As fire risk increases in California, legislation would improve environmental safety for the public, first responders, and construction workers
Sacramento, CA—Assemblymember David Chiu (D-San Francisco) announced a bill today to reduce toxins in our environment and lessen health risks for firefighters by banning the use of hazardous, combustible plastic pipes in new public buildings. Assembly Bill 3015 would require construction contracts for state buildings to specify that plumbing pipes must be noncombustible.
“Plastic piping poses serious risks to public health,” said Assemblymember Chiu. “As California faces increased fire threats, we must do more to protect our first responders, workers, and the public from these extremely hazardous substances.”
Plumbing infrastructure in modern construction projects can be made of either traditional metal pipes or combustible plastic pipes. The plastic pipes used for this purpose are made out of polyvinyl chloride (PVC), chlorinated polyvinyl chloride (CPVC), or acrylonitrile butadiene styrene (ABS).
While plastic piping can be appropriate for some uses, it is extremely dangerous when it is used for drain, waste, or vent piping (DWV). Combustible pipes allow fire to spread more easily as they are large in diameter and hollow, creating a pathway for smoke, hot gases, and fire to spread throughout a building.
Firefighters and first responders, who already face numerous health hazards on the job, are put in exceptional danger when fighting a fire that involves combustible plastic pipes. Exposure to a single PVC fire can cause permanent respiratory disease.
When plastic pipes are ignited, or are even heated at lower temperatures, they produce toxic substances like hydrochloric acid and dioxin. Hydrochloric acid is potentially lethal to those trapped in a burning building or fighting a fire. The compound is poisonous enough to kill a person without the usual fire hazards of heat, flames, or carbon dioxide. Dioxin is one of the most toxic substances known to science and has been linked to reproductive disorders, immune suppression, and endometriosis.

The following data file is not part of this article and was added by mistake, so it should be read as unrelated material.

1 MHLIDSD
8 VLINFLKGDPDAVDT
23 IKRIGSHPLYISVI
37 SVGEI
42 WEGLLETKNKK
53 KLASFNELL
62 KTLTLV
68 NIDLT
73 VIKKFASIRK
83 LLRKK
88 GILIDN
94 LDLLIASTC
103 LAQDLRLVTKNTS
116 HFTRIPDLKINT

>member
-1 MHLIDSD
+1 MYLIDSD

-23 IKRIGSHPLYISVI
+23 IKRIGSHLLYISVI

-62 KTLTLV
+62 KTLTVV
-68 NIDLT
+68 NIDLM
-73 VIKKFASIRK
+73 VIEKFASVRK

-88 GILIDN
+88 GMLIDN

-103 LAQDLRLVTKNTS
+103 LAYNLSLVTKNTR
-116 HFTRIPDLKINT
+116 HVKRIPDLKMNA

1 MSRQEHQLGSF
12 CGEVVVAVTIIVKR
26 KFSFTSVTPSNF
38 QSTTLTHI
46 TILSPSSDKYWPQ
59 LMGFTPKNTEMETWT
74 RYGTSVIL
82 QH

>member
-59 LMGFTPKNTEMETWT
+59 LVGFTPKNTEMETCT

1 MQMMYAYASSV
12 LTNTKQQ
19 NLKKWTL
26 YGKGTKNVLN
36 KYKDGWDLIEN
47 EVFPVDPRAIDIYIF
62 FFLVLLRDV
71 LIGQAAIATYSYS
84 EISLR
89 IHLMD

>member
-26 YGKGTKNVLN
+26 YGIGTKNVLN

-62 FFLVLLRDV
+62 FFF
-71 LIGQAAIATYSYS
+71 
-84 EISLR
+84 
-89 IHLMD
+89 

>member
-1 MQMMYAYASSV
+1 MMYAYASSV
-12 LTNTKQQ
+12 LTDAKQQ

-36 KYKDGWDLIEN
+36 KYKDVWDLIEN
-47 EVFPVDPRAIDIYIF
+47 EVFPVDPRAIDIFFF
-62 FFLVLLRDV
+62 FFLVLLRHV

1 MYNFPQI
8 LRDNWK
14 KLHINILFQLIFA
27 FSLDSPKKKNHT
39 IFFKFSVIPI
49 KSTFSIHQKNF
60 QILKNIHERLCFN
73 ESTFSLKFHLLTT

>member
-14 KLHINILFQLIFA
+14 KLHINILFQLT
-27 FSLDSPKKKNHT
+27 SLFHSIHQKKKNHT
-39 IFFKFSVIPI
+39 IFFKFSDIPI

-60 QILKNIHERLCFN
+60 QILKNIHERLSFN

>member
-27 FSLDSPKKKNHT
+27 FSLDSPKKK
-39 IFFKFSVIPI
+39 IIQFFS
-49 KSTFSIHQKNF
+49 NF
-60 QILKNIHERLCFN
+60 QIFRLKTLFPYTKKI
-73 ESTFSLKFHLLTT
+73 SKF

The chemical solvents necessary to install plastic pipes pose health risks for pipe workers as well. Plastic pipes create more waste than metal pipes as they are not recyclable. The pipes can also leach hydrocarbons and chemicals into drinking water and groundwater. An analysis of the plastic pipe materials in use today identified 163 leachable substances, including 74 substances that have not been regulated or tested for safety.
AB 3015 would lessen these hazards by specifying that DWV pipes must be noncombustible in all state building contracts. California has previously banned the use of combustible DWV piping in multifamily homes, hotels, motels, nursing homes, hospitals, and health care clinics. However, the state currently allows its use in all other buildings.
AB 3015 is supported by the California State Pipe Trades Council and California Professional Firefighters, who recently released a joint statement urging policymakers to lessen the use of plastic pipes.
“The California State Pipe Trades Council and the California Professional Firefighters have raised concerns for over twenty years about the dangers that plastic piping materials pose to construction workers, first responders and building occupants, and the environmental impacts associated with these materials,” the groups said in the statement. “We urge regulators, builders and architects to reduce the use of plastic plumbing materials in buildings.”
AB 3015 is expected to be heard in an Assembly policy committee this spring.